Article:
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Prison Blueprints by Peter Spektrum


This news story was published on March 13, 2011.
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I remember I was in the countryside of Vermont and came across a prison being constructed. It was Sunday – no one was around. I drove my car into the site, decided to get out, and look around. I rehearsed a story in my head, should a state trooper or construction boss pull up. “I’m doing a documentary on prisons in America and am scouting potential sights for a shoot”. I got out of my car and made my way into the concrete forms thru a door less entryway. It opened into the main chamber. With a large congregational meet and greet, surrounded by four walls of prison cells, and second story balcony with banister rail, it looked just like one of those TV prison reality shows. It one day will be a prison reality show for some. I continued deeper in and found the prison guard area; no doors had yet been placed. Stepping into where the guards would one day hang out, behind thick glass like a nurses station in an inner city psyche ward, I noticed the electronic brains of the operations had been installed…wiring, lights, switches and circuits, one day which will open up cells, and stand between men and their freedom. I noticed prison blueprints sitting on a metal table, and a steel ladder that climbed up an open roof hatch. It was a narrow fit, similar to something found in a submarine or ship. I climbed up and walked around the roof and looked around. I could see HVAC systems, guard towers and prison fences in the distance. There were other buildings in the compound as well, with a few acres acting as an outdoor “green area” for the prisoners to roam around, and one day beat each other, like animals do when they are too close together. I gathered it probably to be a medium security level prison by the use of two layers of chain fencing– with only about 15 feet between them, – minimal barb wiring atop. I climbed back down the ladder, out of the guard area, and went into a prison cell off an annex wing. It was almost finished. It had a stainless steel toilet and a single metal bed that was bolted on sideways to the concrete cylinder blocked wall. Above a small metal sink was a polished metal mirror. The cell was small, only about 10′ x 8′. There was still some construction debris on the floor. I sat for a moment on the bed frame and imagined: “Could I live here? Would this be a better, simpler life? Three square meals and always doing what you’re told?” I snapped out of the fantasy realizing my Geo Metro was still sitting in the parking lot, cognizant of the fact that if a trooper pulled in and didn’t buy my story, my fantasy may soon become a reality. I’d better get going. As I left the chamber I passed the guard area again, with those blue prints sitting on the table. I rolled one of them up and quickly hustled off to my car, fantasizing some elaborate future prison-break scene in my head. It just added to my already perked up adrenaline. I continued down the Interstate until I got back to Burlington, where I had been living. I remember thinking to myself….”If only society would spend this much time, money and resources helping people BEFORE they end up as criminals”. It was a nice sunny Vermont day, on which I had a wakeup to what is commonly known as the Prison Industrial Complex. I saw it perhaps as an alien would have seen it, curious as to why humans on such a beautiful planet would construct cages for themselves.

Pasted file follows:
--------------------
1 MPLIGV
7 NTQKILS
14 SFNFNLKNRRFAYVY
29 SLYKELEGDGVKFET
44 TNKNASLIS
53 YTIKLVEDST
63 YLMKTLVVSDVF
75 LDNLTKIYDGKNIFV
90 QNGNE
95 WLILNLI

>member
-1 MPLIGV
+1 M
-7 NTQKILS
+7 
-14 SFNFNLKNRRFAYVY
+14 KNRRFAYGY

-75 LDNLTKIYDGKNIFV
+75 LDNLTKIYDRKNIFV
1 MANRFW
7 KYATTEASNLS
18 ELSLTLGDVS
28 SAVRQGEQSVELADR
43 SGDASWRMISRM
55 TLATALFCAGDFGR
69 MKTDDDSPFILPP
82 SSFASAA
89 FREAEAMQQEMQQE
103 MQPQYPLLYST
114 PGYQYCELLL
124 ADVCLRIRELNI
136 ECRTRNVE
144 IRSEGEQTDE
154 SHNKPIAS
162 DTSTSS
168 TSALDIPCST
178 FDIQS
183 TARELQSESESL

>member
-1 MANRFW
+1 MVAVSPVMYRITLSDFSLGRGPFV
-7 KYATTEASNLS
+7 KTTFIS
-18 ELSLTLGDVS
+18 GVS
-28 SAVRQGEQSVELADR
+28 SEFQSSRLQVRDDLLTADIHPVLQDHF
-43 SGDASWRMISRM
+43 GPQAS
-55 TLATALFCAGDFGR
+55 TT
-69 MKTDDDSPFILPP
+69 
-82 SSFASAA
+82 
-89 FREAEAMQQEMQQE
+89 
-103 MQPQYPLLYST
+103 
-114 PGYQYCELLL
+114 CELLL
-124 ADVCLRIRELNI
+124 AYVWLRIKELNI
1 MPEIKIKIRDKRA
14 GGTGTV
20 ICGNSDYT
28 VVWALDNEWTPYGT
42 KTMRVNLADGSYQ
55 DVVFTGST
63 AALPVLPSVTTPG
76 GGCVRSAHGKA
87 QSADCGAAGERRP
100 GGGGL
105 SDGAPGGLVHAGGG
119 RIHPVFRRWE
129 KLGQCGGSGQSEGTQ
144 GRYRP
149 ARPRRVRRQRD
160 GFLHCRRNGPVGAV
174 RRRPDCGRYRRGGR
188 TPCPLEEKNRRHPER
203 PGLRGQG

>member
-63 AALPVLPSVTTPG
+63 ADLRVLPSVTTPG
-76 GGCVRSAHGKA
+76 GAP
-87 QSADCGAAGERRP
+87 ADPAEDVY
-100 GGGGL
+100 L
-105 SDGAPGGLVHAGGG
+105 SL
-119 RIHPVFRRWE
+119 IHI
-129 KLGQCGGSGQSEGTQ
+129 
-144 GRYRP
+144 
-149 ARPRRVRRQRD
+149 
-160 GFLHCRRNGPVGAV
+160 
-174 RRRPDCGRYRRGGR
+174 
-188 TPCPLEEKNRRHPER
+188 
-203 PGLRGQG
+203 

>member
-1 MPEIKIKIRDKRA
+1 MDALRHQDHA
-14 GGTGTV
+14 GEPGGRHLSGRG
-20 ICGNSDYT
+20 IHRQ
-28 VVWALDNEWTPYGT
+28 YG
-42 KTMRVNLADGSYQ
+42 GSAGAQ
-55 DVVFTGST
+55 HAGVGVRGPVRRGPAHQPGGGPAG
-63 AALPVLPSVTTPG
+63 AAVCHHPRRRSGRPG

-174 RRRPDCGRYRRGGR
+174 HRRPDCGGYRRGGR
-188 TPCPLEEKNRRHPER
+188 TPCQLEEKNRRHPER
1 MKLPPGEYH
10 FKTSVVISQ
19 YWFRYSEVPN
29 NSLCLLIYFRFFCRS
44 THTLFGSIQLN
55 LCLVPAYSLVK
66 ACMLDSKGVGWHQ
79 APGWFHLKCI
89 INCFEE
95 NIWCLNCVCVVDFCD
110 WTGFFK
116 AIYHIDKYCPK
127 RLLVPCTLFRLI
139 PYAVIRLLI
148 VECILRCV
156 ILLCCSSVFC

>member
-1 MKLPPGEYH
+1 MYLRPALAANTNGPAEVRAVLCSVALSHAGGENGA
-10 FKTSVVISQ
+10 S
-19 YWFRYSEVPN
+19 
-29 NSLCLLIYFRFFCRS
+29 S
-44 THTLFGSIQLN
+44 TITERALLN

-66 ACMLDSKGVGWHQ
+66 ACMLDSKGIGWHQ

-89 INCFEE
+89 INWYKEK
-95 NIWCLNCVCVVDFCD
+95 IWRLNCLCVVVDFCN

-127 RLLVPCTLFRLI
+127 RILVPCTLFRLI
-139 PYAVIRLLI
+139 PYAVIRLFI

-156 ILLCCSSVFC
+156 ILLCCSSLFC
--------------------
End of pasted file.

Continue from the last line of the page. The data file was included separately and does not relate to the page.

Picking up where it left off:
Peter Spektrum|

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